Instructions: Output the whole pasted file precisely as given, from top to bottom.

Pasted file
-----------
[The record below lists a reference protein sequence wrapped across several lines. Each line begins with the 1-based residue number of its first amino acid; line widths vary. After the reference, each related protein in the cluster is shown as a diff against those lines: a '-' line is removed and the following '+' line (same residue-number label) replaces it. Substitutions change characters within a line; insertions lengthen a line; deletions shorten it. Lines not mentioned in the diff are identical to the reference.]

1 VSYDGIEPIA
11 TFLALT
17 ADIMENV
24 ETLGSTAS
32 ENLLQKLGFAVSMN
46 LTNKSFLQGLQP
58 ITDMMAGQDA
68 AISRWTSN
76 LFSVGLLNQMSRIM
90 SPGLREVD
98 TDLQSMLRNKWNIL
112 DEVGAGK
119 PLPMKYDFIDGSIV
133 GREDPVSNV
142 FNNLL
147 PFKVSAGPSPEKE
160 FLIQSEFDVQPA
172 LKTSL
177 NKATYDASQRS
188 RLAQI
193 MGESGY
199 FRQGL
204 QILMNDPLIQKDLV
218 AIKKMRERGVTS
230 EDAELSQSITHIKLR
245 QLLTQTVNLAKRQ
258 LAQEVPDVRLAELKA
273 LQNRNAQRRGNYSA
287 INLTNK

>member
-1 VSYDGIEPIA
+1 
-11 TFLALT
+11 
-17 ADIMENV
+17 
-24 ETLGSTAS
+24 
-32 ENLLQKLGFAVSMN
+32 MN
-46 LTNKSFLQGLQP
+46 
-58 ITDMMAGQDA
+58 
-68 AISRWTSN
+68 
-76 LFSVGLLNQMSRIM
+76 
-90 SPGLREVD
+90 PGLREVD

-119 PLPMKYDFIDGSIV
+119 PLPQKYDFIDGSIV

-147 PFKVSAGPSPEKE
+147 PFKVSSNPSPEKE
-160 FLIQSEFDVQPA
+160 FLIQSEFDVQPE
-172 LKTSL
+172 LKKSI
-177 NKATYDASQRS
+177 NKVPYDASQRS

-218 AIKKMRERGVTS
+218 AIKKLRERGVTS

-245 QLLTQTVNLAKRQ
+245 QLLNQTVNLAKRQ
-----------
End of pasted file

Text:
[The record below lists a reference protein sequence wrapped across several lines. Each line begins with the 1-based residue number of its first amino acid; line widths vary. After the reference, each related protein in the cluster is shown as a diff against those lines: a '-' line is removed and the following '+' line (same residue-number label) replaces it. Substitutions change characters within a line; insertions lengthen a line; deletions shorten it. Lines not mentioned in the diff are identical to the reference.]

1 VSYDGIEPIA
11 TFLALT
17 ADIMENV
24 ETLGSTAS
32 ENLLQKLGFAVSMN
46 LTNKSFLQGLQP
58 ITDMMAGQDA
68 AISRWTSN
76 LFSVGLLNQMSRIM
90 SPGLREVD
98 TDLQSMLRNKWNIL
112 DEVGAGK
119 PLPMKYDFIDGSIV
133 GREDPVSNV
142 FNNLL
147 PFKVSAGPSPEKE
160 FLIQSEFDVQPA
172 LKTSL
177 NKATYDASQRS
188 RLAQI
193 MGESGY
199 FRQGL
204 QILMNDPLIQKDLV
218 AIKKMRERGVTS
230 EDAELSQSITHIKLR
245 QLLTQTVNLAKRQ
258 LAQEVPDVRLAELKA
273 LQNRNAQRRGNYSA
287 INLTNK

>member
-1 VSYDGIEPIA
+1 
-11 TFLALT
+11 
-17 ADIMENV
+17 
-24 ETLGSTAS
+24 
-32 ENLLQKLGFAVSMN
+32 MN
-46 LTNKSFLQGLQP
+46 
-58 ITDMMAGQDA
+58 
-68 AISRWTSN
+68 
-76 LFSVGLLNQMSRIM
+76 
-90 SPGLREVD
+90 PGLREVD

-119 PLPMKYDFIDGSIV
+119 PLPQKYDFIDGSIV

-147 PFKVSAGPSPEKE
+147 PFKVSSNPSPEKE
-160 FLIQSEFDVQPA
+160 FLIQSEFDVQPE
-172 LKTSL
+172 LKKSI
-177 NKATYDASQRS
+177 NKVPYDASQRS

-218 AIKKMRERGVTS
+218 AIKKLRERGVTS

-245 QLLTQTVNLAKRQ
+245 QLLNQTVNLAKRQ